LeadingAge mourns the passing of a founder, a mentor, and a lifelong leader in aging services and public policy.
Monsignor Charles J. Fahey, who died at age 90 on November 5 in Syracuse, NY, is well-remembered and respected by long-time LeadingAge members. His involvement with the association goes back almost to its very beginning. Fahey was a prominent member by the end of the first decade of LeadingAge (then the American Association of Homes for the Aging, or AAHA). Later in life he remained a great source of perspective on the aging services field and the early years of the organization. A favorite saying of his was, “The founders of AAHA were liberal Jewish social workers, retired ministers and dancing nuns.”
LeadingAge President and CEO Katie Smith Sloan recalls her first experience of Fahey’s interpersonal skills and kindness: “I had the opportunity to work closely with Msgr. Fahey when he was a delegate to a White House Conference on Aging and I was fairly new to the field. He was an amazing teacher.” She most remembers “his skillful navigation of a very challenging debate to get to a resolution all could live with. He was patient and centered, kind and determined. And, in the end, as he did all his years, closed the proceedings with his signature statement ‘Peace and all good things.’”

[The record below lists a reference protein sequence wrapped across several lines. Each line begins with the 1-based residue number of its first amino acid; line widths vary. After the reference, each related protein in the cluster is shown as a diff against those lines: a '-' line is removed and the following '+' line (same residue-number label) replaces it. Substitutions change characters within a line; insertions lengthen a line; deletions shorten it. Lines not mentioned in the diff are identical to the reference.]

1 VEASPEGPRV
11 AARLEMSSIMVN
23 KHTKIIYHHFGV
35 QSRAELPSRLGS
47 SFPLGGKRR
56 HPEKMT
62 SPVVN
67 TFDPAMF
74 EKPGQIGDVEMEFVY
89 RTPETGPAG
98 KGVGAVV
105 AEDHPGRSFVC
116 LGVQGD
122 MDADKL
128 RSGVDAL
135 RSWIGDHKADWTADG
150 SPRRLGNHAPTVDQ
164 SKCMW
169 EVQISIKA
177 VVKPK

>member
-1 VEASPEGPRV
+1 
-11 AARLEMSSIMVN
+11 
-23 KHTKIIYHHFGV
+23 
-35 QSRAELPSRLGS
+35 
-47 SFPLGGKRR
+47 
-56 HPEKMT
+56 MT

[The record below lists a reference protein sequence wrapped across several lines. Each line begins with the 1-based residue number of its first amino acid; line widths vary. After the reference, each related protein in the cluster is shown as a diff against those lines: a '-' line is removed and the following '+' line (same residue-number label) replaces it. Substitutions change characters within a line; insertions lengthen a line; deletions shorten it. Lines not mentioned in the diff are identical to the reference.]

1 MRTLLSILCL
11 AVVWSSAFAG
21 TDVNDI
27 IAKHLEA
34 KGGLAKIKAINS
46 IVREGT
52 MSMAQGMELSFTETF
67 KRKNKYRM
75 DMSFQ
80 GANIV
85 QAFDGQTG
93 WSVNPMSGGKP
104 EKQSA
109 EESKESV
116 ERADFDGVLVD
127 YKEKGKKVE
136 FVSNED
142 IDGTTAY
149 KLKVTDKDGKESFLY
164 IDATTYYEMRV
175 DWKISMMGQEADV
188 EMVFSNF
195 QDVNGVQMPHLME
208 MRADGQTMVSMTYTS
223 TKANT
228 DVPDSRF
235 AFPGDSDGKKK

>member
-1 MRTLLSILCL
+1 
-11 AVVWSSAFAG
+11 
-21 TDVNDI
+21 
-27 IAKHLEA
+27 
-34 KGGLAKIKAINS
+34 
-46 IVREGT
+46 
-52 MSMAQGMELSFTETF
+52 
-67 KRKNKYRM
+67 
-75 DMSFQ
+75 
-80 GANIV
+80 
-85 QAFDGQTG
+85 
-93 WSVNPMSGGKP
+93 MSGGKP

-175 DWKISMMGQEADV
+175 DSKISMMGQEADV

Former LeadingAge President and CEO Larry Minnix remembers Fahey fondly: “Monsignor Charles Fahey was not just among the founding mothers and fathers of (then) AAHA, but he was the embedded genetic strain of our association’s conscience that is still part of our LeadingAge DNA. He stood for social justice for seniors and those who care for them before social justice was a term of art. He was also our chair, the creator and sustainer of our ethical reflection mechanism, a mentor to countless leaders who came after him, a respected advocate in Washington and beyond, a trustee of member affiliated organizations, gifted speaker and prophet, and recipient of numerous awards, including our own Award of Honor. While he has passed in the flesh, he will endure through a truly unique legacy.”
Aside from his LeadingAge connections, Fahey’s resume is a stunning compilation of leadership and involvement in advocacy, educational, religious, and public policy organizations both national and international. He chaired or served on the boards of the Leadership Council of Aging Organizations, Catholic Charities USA, the Catholic Health Association of the United States, the National Council on Aging, the American Foundation for Aging Research (of which he was a founding member), and countless other organizations. He made numerous appearances before Congress, state legislatures, and local government bodies, and he testified before the United States Commission on Civil Rights. He was a member of the Holy See’s delegation to the 1982 United Nations World Assembly on Aging.